Only invoices and arrangements where there is a trade credit arrangement should be reported on where appropriate in Payment times reports.
A trade credit arrangement is where a large business and a small business supplier agree that payment by the large business for goods and services is to be delayed to a time after the supply.
Entities that don’t receive any goods or services
A reporting entity may not receive goods or services from small business suppliers. Therefore, it does not make any payments to small business suppliers in a reporting period. They would still need to complete a Payment times report including nil values where applicable
Items to report
Entity name and ABN
Entity’s controlling corporation name and ABN
Entity’s head entity name and ABN
Entity’s primary industry
The primary industry of the entity is based on the ATO’s Business industry codes. This is the entity’s primary, or main business activity. For example:
- if the majority of employees work in one section of the organisation, the day-to-day duties of this section would be the main activity
- if the majority of income is generated by a particular industry then this would be the main activity
Where the entity operates in multiple industries, they should report the code that best describes their main business activity. For example, if 60% of employees work in one section of the business, the day-to-day duties of this section would be the main activity.
This is the period the report relates to.
Details of the person who submitted the report
This includes the person’s name, role, phone number and email address.
This personal information will not be made publicly available.
Approver of the report
This includes the name of the responsible member who approved the report and the date the report was signed as approved.
The responsible member is an individual member of the entity’s principal governing body who is authorised to sign the Payment times report. If the entity is:
- a trust administered by a sole trustee, that trustee is the responsible member
- a sole trader, that individual is the responsible member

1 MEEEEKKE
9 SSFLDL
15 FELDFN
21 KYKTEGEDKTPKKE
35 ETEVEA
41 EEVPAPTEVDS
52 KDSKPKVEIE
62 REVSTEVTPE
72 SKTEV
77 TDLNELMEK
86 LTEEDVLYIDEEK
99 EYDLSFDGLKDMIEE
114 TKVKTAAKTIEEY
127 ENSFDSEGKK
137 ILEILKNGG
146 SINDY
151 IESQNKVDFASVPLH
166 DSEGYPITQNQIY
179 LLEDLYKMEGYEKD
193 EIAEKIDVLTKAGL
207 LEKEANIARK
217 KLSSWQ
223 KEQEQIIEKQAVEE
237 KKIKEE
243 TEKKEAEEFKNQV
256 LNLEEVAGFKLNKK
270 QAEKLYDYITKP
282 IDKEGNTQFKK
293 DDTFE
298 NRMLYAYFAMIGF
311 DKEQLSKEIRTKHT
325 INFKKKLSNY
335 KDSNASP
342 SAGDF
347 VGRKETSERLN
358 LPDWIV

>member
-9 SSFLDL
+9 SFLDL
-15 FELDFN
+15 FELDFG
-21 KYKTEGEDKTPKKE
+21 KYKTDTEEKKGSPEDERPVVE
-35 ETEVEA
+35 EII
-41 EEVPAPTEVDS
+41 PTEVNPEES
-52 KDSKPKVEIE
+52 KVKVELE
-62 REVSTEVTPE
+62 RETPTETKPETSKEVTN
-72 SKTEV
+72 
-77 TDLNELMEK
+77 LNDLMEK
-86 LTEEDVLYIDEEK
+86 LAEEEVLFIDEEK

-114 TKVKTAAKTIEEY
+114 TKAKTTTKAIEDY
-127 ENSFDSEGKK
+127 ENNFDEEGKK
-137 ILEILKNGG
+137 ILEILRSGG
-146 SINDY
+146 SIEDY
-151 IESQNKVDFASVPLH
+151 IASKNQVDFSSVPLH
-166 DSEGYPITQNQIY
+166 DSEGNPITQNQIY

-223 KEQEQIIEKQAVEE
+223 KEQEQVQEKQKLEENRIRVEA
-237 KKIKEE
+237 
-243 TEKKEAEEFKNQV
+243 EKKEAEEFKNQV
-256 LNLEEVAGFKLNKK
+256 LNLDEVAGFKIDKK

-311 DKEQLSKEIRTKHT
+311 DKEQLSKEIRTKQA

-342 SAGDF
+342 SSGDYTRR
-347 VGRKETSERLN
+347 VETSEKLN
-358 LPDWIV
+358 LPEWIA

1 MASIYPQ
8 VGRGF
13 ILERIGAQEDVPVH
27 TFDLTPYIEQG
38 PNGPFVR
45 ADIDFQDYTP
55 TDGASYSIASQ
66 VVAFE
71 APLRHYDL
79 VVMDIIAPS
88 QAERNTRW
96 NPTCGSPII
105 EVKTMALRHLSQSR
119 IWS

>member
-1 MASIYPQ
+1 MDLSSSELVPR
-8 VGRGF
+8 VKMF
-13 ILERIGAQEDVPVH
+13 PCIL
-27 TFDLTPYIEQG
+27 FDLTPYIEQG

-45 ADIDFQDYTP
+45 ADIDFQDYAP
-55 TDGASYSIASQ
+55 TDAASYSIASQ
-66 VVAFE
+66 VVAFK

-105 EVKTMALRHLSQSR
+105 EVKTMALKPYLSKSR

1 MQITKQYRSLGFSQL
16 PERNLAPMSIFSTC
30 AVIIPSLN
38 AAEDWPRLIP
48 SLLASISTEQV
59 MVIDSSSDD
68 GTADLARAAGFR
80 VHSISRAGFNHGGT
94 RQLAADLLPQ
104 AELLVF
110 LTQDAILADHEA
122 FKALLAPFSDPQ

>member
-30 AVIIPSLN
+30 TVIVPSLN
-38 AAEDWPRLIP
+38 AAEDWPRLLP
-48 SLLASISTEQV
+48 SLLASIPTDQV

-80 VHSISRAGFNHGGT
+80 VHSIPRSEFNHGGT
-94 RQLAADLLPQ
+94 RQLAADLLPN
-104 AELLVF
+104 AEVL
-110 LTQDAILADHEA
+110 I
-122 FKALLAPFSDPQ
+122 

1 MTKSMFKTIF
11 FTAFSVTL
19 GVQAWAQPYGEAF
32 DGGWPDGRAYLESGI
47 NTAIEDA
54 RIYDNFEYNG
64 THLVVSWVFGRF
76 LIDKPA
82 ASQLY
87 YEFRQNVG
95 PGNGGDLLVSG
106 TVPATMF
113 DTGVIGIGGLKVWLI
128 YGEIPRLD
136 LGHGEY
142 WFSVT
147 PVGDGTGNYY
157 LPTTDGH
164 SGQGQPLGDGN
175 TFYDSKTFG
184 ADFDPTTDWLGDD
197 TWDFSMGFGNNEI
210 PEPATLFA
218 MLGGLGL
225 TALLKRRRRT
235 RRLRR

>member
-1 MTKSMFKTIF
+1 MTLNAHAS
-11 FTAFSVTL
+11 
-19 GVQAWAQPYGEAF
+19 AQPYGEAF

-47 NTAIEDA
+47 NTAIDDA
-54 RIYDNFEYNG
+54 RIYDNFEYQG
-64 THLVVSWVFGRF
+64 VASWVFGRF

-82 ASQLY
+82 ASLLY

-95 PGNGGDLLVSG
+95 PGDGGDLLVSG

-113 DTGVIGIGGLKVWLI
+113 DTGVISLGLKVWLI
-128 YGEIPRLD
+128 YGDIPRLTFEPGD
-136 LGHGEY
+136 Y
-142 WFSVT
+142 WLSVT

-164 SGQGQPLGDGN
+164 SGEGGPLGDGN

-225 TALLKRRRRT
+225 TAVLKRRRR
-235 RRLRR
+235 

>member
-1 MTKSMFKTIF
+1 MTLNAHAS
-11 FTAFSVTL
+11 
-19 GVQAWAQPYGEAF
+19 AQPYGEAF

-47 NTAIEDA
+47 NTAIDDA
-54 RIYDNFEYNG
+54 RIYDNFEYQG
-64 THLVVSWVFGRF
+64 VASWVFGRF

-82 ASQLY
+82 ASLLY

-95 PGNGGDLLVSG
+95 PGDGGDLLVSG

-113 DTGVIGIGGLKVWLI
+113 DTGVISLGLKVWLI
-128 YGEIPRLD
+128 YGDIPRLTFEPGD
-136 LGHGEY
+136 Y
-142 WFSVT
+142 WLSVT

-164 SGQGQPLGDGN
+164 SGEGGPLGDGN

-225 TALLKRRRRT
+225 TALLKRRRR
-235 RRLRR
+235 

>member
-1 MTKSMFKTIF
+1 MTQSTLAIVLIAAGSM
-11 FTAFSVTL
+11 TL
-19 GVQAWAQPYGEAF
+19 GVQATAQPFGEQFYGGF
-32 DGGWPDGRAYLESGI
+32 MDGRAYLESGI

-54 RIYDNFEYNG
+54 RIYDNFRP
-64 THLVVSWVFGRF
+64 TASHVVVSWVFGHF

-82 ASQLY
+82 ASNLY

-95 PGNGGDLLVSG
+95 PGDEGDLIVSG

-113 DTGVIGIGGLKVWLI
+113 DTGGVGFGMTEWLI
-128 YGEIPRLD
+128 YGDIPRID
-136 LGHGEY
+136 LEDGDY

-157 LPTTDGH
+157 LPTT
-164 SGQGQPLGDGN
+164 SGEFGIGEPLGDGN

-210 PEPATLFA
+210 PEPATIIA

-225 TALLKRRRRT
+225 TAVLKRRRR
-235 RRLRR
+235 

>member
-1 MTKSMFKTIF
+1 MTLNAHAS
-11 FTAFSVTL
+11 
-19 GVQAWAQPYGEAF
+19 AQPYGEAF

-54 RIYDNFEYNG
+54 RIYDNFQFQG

- under administration, the administrator is the responsible member
For example, if the entity is a:
- Constitutional corporation: a member of the principal governing body (e.g. the Board) who has the company’s express or implied authority to sign the report on behalf of the company
- Partnership: a partner of the partnership with authority to act on behalf of the partnership
- Superannuation fund: the trustee, which may be an individual or a corporation (the same as that of the constitutional corporation)
- Trust: the trustee, which may be an individual or a corporation (the same as that of the constitutional corporation)
A responsible member of a controlling corporation can be the signatory for the Payment times reports of the entire group of member entities.
This personal information about the responsible member will not be made publicly available.
Entity’s governing body
Details like the name of the principal governing body of the entity.
The principal governing body is the body, or group of members of the entity, with primary responsibility for the governance of the entity. For example:
- constitutional corporation: the board
- partnership: the partners
- superannuation fund: the trustee (which can be an individual or corporation, if it is a corporation, then it would be the board)
- trust: the trustee
A declaration by a responsible member
The responsible member of the entity must declare that they will provide the report to the principal governing body. This must include the date it will be provided.
It is best practice that the Payment times report is provided to the entity’s principal governing body at the earliest available opportunity. This is generally before the next Payment times report is due.
The standard payment period
This includes the shortest and longest standard payment periods that the entity offers to its small business supplier (at the beginning of the reporting period).
The entity must also report any changes to these periods during the reporting period.
There are no penalties under the scheme for not paying small business suppliers within a large business’s standard payment periods.
The standard payment period is the supply payment period on offer for inclusion in the entity’s contracts with small business suppliers.
The supply payment period is when the payment is required to be paid disregarding any supply chain finance arrangements.
In some cases there is no supply payment period on offer. In this case, it is the supply payment period most commonly included in the entity’s contracts with small business suppliers.
The shortest and longest standard payment periods refer to the shortest and longest standard payment periods, offered to small business suppliers.
Standard payment periods can be found in a contract that is:
- partly written
- partly oral
A contract may be defined as an agreement between two or more parties. It is intended to be legally binding. When a business buys goods or services from another business, both parties generally enter into (or act under) a contract that includes payment terms.
Standard payment periods example
Entity X offers three payment periods to its small business suppliers (per the contract) in its first reporting period: